Dorms Adapt to Covid-19 Policy


Abby EpsteinNews Editor

Plexiglas, less people, and more cleaning are what can be found throughout the residence halls this semester.

“We have done a lot [of changes], both through policy and physical changes in the residential halls,” said Director of Residence Life Robert DeMezzo. “We have reduced the number of people who can live on campus by about 500 people.”

Many changes are noticeable with Plexiglas in front of the RA desks, signs signaling where to stand in the elevators and blocked off furniture. While others happen more behind the scenes such as extra cleaning in the communal bathrooms.

“We have increased bathroom cleaning to morning and afternoon and have added electrostatic disinfecting cleaner, which is a mechanical device that does disinfectant in the bathrooms,” said DeMezzo.

Residence Life was asked to save between five and 10 percent of rooms for quarantining, which the townhouses are being used for.

“The townhouses were identified for quarantine space because of their external entrances and limited interaction with the community. The townhouses were identified early in the summer and were not offered during room selection,” said residence life coordinator and hall director of North Campus Midrise Nora Anderson.

Students have noticed the changes made throughout dorms and some have said it has made meeting new people harder with less activities happening within the halls.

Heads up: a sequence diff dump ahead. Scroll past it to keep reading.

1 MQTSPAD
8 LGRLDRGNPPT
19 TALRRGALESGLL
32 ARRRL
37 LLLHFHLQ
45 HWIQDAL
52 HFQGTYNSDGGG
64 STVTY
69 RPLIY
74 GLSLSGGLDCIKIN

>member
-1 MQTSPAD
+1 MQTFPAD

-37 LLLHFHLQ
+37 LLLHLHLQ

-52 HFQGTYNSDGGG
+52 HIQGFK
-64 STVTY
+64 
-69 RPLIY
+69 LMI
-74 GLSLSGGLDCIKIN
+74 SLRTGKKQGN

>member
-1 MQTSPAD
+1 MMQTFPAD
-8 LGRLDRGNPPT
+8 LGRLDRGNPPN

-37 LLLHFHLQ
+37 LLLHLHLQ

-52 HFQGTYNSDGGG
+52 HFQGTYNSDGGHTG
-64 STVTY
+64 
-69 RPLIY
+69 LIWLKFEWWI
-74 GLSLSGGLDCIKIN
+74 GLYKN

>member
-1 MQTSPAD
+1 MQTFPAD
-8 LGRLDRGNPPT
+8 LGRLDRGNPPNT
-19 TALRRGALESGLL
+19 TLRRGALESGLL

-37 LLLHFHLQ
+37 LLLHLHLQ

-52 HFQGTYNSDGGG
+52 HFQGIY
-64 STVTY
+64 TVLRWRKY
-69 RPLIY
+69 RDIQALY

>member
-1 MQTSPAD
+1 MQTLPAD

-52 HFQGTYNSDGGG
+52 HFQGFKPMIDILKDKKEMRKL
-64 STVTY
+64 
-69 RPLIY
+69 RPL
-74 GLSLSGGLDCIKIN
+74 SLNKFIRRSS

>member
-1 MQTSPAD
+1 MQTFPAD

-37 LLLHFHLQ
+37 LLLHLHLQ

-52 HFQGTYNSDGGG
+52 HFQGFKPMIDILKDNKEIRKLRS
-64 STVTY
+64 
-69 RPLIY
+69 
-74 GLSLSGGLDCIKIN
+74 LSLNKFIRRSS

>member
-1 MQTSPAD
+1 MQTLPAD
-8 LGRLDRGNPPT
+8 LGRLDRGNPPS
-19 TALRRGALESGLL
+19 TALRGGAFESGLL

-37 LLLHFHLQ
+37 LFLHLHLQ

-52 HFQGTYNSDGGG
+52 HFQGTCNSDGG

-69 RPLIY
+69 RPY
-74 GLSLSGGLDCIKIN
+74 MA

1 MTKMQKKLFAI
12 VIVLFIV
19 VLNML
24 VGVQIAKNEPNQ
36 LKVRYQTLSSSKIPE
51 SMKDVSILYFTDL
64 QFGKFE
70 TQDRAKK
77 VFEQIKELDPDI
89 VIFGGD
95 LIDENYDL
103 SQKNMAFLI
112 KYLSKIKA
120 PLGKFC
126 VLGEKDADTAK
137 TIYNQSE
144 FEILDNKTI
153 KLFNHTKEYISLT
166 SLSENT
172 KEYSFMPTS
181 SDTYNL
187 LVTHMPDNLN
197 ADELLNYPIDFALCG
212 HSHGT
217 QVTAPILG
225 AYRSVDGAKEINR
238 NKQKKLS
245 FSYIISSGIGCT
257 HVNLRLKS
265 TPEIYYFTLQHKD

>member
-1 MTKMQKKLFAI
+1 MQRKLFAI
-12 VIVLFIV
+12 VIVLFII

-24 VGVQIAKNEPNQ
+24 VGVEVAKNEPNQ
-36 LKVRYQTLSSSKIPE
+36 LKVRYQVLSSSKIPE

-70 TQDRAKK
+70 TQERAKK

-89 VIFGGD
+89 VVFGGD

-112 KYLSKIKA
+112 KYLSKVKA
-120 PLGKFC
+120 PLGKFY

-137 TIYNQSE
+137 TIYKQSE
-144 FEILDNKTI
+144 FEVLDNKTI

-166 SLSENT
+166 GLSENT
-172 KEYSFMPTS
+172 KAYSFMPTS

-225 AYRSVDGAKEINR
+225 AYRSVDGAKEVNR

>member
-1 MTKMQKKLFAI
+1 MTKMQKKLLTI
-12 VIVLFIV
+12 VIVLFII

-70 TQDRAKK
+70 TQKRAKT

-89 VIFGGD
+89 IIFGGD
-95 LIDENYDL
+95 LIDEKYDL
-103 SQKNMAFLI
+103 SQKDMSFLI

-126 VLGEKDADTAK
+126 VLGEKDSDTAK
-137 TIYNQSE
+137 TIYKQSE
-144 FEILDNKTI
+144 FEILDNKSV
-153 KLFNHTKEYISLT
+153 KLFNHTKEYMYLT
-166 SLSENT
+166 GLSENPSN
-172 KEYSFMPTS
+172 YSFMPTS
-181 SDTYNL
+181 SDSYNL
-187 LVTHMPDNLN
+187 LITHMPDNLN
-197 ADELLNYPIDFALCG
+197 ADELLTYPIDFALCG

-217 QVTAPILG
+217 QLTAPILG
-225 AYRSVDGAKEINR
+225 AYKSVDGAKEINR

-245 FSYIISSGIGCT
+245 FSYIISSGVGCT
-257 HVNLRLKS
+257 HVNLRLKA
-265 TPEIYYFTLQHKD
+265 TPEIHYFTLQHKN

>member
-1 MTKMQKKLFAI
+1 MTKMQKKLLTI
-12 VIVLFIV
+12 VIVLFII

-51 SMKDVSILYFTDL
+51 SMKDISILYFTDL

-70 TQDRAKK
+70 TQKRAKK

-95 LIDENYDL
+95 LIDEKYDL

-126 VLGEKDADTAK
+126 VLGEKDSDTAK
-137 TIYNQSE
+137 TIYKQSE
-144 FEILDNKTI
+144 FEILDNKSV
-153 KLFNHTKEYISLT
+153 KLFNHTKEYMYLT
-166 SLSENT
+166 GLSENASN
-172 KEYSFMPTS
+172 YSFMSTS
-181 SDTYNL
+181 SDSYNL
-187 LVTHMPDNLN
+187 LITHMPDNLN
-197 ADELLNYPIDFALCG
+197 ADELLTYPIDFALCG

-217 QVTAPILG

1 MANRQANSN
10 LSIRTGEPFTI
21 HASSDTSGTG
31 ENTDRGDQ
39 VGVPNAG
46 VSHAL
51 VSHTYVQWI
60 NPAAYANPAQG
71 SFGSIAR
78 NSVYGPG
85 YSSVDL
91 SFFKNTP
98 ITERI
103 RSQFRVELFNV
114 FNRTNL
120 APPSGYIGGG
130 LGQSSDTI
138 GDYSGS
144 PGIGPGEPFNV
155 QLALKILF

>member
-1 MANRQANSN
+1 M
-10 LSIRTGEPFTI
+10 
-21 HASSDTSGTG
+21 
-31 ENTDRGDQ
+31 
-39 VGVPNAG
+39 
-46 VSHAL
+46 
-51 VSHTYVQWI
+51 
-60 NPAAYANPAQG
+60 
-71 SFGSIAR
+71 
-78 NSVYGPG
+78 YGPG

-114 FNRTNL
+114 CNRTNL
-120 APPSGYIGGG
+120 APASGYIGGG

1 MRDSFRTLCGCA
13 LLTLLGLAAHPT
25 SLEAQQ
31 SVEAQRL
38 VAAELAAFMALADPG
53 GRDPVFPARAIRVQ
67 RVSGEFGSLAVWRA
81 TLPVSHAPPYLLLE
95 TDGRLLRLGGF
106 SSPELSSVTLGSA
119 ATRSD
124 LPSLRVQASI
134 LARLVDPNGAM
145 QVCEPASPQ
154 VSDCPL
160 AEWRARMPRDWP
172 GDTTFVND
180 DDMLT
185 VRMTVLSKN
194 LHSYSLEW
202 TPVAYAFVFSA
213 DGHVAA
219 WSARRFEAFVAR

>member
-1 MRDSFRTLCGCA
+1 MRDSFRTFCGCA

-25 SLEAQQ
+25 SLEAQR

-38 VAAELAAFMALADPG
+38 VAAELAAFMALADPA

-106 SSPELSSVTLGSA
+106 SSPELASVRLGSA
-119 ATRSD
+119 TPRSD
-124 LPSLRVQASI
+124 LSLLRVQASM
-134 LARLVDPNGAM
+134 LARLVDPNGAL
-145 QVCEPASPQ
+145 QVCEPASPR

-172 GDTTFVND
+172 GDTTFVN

“That is definitely one of our biggest challenges on how to get students connected and engaged, how to get students to meet each other definitely our new students, who are new to living in our community,” said DeMezzo.

Residence Life has come up with a mixture of virtual and in-person programs. Students have been able to meet people through attending some of these events.

“Residence Life has already scheduled about 100 events, which is a lot. We have 100 events on the calendar, and we’ll double that before the end of the semester,” said DeMezzo.

RA’s are also trying to find ways to connect the residents on their floor with each other.

“My RA has created a group chat for our whole floor and so that’s a fun way to meet new people I didn’t even know were on my floor,” said health science major Julia Braun, a freshman. “She is also always trying to find ways for all of us to meet together in the safest ways possible.”

Many RAs are creating virtual meetings for educational purposes or for residents to meet other residents. Residence halls that are equipped with common areas can allow people to congregate at a safe distance.

“Our RA’s encourage it, we can go into the common rooms and socially distance and still have conversations with people,” said biochemistry major Christina Donaldson, a freshman.

At the end of the semester, all students living in the residential halls are required to move out of the halls and take all their belongings with them.

“It’s for cleaning and precautionary, because if there is a reason student couldn’t return, we don’t want students belongings left here,” said DeMezzo, “but it’s also so we can do deeper cleaning of the residence halls. We will clean every space and disinfect everywhere, and we can’t do that with belongings in there.”

Photo credit: Essence Boyd

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